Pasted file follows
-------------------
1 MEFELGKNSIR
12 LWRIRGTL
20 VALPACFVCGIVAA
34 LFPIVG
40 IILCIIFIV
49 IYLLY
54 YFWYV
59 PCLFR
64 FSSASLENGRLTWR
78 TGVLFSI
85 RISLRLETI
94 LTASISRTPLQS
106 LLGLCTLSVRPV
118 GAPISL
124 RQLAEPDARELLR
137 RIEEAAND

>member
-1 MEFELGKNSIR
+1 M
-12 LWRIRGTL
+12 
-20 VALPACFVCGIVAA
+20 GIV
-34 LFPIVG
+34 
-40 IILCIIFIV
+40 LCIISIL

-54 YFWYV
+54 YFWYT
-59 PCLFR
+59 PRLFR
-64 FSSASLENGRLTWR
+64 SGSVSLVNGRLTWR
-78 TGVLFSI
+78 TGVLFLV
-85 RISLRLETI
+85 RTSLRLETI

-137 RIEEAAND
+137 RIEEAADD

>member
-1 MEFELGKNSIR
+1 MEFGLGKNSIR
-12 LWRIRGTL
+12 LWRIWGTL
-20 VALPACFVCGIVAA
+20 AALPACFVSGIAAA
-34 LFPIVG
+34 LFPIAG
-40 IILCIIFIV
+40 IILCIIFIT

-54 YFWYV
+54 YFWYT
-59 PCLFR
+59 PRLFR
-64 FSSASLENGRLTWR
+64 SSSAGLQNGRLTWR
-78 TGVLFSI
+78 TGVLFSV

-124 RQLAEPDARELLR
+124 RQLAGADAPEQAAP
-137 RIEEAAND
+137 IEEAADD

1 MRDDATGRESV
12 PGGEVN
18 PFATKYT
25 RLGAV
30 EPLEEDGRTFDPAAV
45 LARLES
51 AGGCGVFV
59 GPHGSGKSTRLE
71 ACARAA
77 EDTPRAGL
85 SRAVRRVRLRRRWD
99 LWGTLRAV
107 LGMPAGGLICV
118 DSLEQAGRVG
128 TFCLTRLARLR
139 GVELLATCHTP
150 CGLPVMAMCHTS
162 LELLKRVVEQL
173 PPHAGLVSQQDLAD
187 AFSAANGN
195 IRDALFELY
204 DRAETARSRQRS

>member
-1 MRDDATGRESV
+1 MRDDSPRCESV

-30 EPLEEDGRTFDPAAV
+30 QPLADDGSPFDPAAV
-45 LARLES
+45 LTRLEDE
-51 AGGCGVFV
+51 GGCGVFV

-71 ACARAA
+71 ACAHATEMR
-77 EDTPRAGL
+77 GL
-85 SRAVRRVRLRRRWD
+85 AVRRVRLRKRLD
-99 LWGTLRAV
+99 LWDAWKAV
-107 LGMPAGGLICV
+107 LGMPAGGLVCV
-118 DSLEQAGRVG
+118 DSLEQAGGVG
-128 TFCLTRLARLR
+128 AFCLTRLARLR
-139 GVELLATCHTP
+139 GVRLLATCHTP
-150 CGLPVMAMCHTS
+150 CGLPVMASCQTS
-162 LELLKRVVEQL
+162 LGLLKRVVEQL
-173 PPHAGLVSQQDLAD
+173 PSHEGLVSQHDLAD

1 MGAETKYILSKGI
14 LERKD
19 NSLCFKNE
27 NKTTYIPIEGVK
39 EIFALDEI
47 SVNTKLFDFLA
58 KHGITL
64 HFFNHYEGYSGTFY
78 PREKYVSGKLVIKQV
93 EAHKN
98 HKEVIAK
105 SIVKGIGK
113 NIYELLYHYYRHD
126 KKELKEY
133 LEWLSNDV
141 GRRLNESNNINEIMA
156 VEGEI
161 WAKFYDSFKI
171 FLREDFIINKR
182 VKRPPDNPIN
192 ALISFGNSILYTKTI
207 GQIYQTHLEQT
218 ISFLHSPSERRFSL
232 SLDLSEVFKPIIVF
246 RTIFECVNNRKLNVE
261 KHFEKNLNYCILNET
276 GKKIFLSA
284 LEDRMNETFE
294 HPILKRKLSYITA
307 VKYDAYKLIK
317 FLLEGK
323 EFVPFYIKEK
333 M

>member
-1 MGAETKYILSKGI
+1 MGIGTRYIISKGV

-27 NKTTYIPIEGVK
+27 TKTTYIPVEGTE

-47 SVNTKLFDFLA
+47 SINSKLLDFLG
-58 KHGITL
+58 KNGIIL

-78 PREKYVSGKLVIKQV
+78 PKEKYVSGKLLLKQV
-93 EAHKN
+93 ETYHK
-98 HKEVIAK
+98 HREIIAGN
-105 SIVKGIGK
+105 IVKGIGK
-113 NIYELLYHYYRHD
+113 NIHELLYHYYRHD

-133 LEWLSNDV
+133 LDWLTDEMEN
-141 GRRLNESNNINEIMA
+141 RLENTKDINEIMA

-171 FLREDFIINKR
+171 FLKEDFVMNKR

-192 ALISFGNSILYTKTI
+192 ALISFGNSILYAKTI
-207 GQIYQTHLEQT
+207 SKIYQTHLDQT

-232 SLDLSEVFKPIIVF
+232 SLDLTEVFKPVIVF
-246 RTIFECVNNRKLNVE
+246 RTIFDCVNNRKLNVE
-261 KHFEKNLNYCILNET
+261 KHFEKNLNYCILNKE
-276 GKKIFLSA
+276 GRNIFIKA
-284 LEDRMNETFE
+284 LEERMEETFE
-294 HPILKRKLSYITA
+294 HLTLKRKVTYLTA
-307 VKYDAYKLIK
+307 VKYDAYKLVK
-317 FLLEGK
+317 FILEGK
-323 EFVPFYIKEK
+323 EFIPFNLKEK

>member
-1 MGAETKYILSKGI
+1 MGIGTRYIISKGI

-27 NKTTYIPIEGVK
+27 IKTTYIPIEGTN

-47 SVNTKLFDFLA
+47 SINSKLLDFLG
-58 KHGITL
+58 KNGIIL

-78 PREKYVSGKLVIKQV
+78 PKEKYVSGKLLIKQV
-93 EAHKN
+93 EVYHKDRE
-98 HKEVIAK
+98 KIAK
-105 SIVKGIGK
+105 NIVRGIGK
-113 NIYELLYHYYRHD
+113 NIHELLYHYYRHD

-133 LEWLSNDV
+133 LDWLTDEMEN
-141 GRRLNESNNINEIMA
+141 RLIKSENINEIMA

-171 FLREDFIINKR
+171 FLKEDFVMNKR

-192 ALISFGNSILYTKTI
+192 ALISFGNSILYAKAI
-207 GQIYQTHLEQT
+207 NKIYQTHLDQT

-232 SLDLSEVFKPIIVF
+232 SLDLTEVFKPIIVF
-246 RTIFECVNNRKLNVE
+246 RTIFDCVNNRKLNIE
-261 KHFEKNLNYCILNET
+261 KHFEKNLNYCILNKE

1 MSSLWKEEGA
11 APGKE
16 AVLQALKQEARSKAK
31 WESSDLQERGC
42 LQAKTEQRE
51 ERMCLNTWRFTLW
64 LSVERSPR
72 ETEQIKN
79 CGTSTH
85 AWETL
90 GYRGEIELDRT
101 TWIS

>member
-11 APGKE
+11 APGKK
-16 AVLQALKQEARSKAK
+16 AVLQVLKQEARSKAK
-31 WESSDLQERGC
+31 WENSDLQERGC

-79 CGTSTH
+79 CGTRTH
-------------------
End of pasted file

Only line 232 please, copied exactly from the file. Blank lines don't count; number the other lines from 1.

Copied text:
11 APGKE